Next, I watched Mike Judge’s Office Space. Mike Judge is one of those creators whose work I’m quite familiar with (King of the Hill is a personal favorite of mine), but I haven’t had much of a reason to bring him up until now. I’ve heard a lot of people say he’s the kind of creator Seth MacFarlane tries and largely fails to be, and that’s a pretty apt comparison. Mr. MacFarlane is a little like Doug Walker in that he stumbled into one successful enterprise and tried to stretch his talents, but with limited success. Mike Judge, on the other hand, is what Seth MacFarlane would have been if he had the talent to back up his ambition.

Despite providing insufferable elitists everywhere with their holy bible in the form of Idiocracy and having cocreated the nonstarter known as The Goode Family, I find Mr. Judge is an incredibly reliable creator, not limiting himself to any one thing and succeeding fairly well in what he sets out to do. And boy, Office Space is one of those legendary comedy films that absolutely lived up to the hype… and then he had and go and ruin everything by ripping off Superman III. Instant 1/10 for that.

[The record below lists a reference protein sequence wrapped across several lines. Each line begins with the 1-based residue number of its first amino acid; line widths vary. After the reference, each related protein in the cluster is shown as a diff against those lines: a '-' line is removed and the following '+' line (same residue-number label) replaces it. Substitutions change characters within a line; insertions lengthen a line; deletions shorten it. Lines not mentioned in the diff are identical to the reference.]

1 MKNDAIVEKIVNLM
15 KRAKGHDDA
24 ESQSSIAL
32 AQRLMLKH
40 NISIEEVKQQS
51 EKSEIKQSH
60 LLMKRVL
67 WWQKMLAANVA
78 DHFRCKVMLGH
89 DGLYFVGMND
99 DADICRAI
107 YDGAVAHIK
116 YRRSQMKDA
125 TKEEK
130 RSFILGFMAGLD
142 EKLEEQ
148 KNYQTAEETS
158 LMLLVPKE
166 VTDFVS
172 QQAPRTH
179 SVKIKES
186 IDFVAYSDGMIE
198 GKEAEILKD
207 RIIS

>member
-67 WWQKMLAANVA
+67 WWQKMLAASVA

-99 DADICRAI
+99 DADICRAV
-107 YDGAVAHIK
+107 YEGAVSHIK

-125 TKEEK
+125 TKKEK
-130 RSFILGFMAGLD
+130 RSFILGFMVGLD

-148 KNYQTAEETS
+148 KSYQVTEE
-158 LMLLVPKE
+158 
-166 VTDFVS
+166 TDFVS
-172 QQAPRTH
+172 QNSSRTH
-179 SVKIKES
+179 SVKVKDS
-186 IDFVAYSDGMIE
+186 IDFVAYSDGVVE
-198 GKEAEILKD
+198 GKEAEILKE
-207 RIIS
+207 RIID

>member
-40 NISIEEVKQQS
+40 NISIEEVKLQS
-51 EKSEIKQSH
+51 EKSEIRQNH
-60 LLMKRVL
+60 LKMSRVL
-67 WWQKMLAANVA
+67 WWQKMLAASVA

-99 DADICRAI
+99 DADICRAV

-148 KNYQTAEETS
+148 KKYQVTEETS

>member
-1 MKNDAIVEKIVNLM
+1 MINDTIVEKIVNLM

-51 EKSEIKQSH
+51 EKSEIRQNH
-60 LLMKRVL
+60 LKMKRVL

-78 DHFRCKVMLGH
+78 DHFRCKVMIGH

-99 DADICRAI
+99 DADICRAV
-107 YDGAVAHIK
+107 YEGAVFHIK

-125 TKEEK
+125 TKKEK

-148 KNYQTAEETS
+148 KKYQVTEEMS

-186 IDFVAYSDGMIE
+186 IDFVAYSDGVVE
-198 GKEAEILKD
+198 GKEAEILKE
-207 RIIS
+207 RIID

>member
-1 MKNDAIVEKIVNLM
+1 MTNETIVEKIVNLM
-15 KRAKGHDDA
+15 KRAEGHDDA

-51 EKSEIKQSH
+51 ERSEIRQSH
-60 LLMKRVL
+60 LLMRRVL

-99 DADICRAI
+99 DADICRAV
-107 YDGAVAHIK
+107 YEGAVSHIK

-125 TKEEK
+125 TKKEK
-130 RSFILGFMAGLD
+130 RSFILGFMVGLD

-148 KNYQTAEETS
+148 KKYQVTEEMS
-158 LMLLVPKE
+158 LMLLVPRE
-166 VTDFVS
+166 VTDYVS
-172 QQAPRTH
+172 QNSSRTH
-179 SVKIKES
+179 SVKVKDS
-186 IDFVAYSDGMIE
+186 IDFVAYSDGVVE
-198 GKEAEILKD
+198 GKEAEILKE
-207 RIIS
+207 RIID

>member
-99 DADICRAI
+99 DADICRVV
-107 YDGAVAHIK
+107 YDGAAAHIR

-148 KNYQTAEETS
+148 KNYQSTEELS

And finally, I ended up seeing The Hustler and The Color of Money back-to-back. Both are classic Paul Newman films that make for great watches even all these years later. The Hustler is more iconic, but The Color of Money is not to be discounted. It’s really intriguing seeing a sequel to a film made several decades after the fact and starring the same actor; you really get a sense as to how much time passed. Then again, it’s evident just when examining the background only to realize that, in The Color of Money, arcade cabinets adorn the bars.

Games reviewed in July 2021:

Keen Dreams

Seriously? The main antagonist of this game is named Boobus Tuber? Are we sure Beavis and Butt-Head didn’t make this game?